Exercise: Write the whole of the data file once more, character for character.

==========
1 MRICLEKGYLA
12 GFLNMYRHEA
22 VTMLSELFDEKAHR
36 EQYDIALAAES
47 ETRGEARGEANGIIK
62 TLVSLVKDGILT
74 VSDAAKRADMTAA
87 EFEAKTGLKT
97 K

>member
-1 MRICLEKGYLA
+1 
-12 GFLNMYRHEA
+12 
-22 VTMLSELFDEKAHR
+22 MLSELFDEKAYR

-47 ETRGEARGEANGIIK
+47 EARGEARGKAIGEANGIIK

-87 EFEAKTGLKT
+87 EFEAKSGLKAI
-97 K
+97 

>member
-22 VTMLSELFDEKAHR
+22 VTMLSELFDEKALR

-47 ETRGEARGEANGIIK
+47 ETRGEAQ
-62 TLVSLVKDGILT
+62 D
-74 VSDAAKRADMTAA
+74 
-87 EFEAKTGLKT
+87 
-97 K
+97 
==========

1 MRICLEKGYLA
12 GFLNMYRHEA
22 VTMLSELFDEKAHR
36 EQYDIALAAES
47 ETRGEARGEANGIIK
62 TLVSLVKDGILT
74 VSDAAKRADMTAA
87 EFEAKTGLKT
97 K

>member
-1 MRICLEKGYLA
+1 
-12 GFLNMYRHEA
+12 
-22 VTMLSELFDEKAHR
+22 MLSELFDEKAYR

-47 ETRGEARGEANGIIK
+47 EARGEARGKAIGEANGIIK

-87 EFEAKTGLKT
+87 EFEAKSGLKAI
-97 K
+97 

>member
-22 VTMLSELFDEKAHR
+22 VTMLSELFDEKALR

-47 ETRGEARGEANGIIK
+47 ETRGEAQ
-62 TLVSLVKDGILT
+62 D
-74 VSDAAKRADMTAA
+74 
-87 EFEAKTGLKT
+87 
-97 K
+97 